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Date: 11/13/12 08:42
Engineering challenges of Calif. high-speed rail
Author: MarinCommuter

Interesting story in today's Los Angeles Times, but it's unlikely to quell sizable opposition/skepticism to the project.

http://www.latimes.com/news/local/la-me-bullet-mountains-20121113,0,4082877.story



Date: 11/13/12 10:04
Re: Engineering challenges of Calif. high-speed rail
Author: Mgoldman

"When completed and fully operational, the bullet train will need an
estimated 2.7 million kilowatt hours of electricity each day — about
a quarter of Hoover Dam's average daily output."

Wow.

Interesting article - thanks for the link!

/Mitch



Date: 11/13/12 10:36
Re: Engineering challenges of Calif. high-speed rail
Author: CarolVoss

Mgoldman Wrote:
-------------------------------------------------------
> "When completed and fully operational, the bullet
> train will need an
> estimated 2.7 million kilowatt hours of
> electricity each day — about
> a quarter of Hoover Dam's average daily output."
>
> Wow.
>
> Interesting article - thanks for the link!
>
> /Mitch


Yep, that electricity estimate caught my eye as well!! Not much has been made of that in all the hoopla.
C.

Carol Voss
Salinas, CA



Date: 11/13/12 10:56
Re: Engineering challenges of Calif. high-speed rail
Author: navy5717th

CarolVoss Wrote:
-------------------------------------------------------
> Mgoldman Wrote:
> --------------------------------------------------
> -----
> > "When completed and fully operational, the
> bullet
> > train will need an
> > estimated 2.7 million kilowatt hours of
> > electricity each day — about
> > a quarter of Hoover Dam's average daily
> output."
> >
> > Wow.
> >
> > Interesting article - thanks for the link!
> >
> > /Mitch
>
>
> Yep, that electricity estimate caught my eye as
> well!! Not much has been made of that in all the
> hoopla.
> C.


What's all the fuss about? Everybody knows that electricity is spontaneous and ubiquitous. You just flip a switch or plug something into a power socket and -- SHAZAM! -- it's there.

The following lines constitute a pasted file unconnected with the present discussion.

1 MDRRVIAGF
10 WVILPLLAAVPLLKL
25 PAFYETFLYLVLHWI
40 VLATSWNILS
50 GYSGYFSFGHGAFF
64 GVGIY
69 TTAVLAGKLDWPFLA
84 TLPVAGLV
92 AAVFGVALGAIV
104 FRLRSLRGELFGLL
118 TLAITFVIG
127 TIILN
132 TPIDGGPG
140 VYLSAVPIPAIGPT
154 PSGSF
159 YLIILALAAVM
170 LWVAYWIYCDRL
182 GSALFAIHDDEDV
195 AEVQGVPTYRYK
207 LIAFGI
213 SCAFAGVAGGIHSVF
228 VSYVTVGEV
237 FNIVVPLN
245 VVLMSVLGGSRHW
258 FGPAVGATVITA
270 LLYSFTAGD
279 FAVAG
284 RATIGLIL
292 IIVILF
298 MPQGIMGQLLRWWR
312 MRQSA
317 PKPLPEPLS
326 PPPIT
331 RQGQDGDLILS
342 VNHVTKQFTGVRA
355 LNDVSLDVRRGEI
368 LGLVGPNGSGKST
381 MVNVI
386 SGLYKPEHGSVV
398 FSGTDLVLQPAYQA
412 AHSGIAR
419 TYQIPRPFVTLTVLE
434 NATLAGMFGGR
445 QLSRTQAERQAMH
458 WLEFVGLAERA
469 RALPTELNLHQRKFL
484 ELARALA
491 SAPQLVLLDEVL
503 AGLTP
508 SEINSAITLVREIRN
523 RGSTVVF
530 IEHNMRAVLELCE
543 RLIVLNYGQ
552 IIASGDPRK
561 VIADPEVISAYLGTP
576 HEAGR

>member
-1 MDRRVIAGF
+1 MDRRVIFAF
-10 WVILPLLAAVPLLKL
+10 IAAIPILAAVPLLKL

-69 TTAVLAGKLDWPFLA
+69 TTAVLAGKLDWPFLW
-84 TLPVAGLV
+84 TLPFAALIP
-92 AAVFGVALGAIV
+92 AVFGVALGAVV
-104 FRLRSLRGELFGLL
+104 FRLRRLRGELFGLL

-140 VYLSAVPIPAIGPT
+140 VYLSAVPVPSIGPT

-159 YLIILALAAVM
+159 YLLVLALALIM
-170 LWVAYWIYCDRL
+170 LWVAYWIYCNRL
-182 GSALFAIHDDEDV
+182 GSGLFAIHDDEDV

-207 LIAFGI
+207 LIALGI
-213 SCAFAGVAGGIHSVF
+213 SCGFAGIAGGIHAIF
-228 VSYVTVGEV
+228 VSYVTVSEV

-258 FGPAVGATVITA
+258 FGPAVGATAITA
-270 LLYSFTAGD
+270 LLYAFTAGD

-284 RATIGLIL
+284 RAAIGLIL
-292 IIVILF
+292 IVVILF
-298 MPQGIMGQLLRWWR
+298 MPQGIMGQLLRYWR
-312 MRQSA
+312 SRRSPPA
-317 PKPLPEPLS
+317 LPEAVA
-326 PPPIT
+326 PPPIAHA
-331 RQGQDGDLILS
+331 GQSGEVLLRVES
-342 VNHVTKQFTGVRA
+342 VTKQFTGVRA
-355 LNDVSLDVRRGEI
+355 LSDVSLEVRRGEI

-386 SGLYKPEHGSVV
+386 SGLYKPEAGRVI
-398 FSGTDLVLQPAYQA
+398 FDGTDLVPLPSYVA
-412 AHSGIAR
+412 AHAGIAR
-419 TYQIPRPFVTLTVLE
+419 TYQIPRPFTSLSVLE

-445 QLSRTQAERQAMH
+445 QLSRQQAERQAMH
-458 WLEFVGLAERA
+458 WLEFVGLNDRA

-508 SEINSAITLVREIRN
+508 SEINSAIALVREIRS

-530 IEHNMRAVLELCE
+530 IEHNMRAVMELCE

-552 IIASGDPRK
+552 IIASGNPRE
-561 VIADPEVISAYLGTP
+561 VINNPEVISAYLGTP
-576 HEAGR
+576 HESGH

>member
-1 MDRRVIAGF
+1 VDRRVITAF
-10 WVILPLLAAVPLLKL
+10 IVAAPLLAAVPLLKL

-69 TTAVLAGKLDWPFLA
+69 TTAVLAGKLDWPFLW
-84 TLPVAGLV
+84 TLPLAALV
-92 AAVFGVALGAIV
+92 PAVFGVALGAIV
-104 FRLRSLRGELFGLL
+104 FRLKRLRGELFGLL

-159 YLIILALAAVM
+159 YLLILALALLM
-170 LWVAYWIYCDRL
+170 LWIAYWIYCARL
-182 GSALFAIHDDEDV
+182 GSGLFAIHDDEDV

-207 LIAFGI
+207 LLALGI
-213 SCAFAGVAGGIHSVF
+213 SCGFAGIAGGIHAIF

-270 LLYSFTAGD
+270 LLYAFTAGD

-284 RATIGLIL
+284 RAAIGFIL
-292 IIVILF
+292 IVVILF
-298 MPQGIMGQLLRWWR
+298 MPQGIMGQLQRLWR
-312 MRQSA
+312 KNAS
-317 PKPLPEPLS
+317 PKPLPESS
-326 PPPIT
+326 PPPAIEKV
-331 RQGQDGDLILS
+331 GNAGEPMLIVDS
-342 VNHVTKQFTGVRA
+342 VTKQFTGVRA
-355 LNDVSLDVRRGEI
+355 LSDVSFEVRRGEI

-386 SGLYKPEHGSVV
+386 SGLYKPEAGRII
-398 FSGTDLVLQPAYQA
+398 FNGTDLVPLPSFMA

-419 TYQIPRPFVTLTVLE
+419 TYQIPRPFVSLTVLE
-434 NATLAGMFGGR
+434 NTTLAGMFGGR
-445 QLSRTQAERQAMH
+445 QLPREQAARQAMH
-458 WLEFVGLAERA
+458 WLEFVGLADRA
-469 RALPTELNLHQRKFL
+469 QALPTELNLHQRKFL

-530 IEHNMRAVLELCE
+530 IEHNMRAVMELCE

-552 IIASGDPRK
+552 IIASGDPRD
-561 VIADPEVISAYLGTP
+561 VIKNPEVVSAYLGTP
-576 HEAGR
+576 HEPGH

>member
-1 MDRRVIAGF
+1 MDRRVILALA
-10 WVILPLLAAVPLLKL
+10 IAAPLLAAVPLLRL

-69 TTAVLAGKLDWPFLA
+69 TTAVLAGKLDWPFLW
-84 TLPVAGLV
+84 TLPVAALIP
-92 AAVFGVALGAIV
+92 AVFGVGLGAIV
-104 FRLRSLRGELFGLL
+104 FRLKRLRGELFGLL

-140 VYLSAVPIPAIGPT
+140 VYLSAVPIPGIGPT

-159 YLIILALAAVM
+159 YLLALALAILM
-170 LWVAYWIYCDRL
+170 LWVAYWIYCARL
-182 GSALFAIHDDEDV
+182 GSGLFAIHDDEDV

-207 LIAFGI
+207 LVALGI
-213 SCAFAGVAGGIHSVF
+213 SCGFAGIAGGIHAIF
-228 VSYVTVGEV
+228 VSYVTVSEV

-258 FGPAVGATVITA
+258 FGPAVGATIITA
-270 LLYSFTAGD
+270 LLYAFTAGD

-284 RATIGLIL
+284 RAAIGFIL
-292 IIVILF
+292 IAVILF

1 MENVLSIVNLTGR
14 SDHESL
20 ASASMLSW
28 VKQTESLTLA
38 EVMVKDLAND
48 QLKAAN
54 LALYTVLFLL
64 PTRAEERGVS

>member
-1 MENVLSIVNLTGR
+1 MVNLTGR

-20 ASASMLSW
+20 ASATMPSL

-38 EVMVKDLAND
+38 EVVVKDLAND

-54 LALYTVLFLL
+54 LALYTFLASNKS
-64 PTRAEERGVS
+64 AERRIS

That attitude combined with California's institutional aversion to building new power plants (unless they're solar or wind) and you could almost put a fork in the HSR right now.

A professor of oceanography under whom it was my privilege to study defined an "expert" as someone who ignores the inconsistencies and errors in his argument as he sweeps boldly onward to its grand fallacy.

Power for the HSR? Not to worry. It'll be there just like at home with light switches and TVs -- won't it?

Fritz in HSV, AL



Date: 11/13/12 11:32
Re: Engineering challenges of Calif. high-speed rail
Author: Wurli1938

Price is a bargain $20 billion for 141 miles - heck, it was $15 billion for under two miles in Boston with the same engineering firm doing the design and estimate. Look out CA, if it happens it will probably be $75 billion and years upon years of construction. Hope your tunnels don't leak or panels fall down like Boston. Now the light fixtures are starting to rust and fall.



Date: 11/13/12 11:34
Re: Engineering challenges of Calif. high-speed rail
Author: abocanyon

The late Marshall McLuhan said an expert is one who makes not the slightest miscalculation on his (or her's) way to the grand calamity.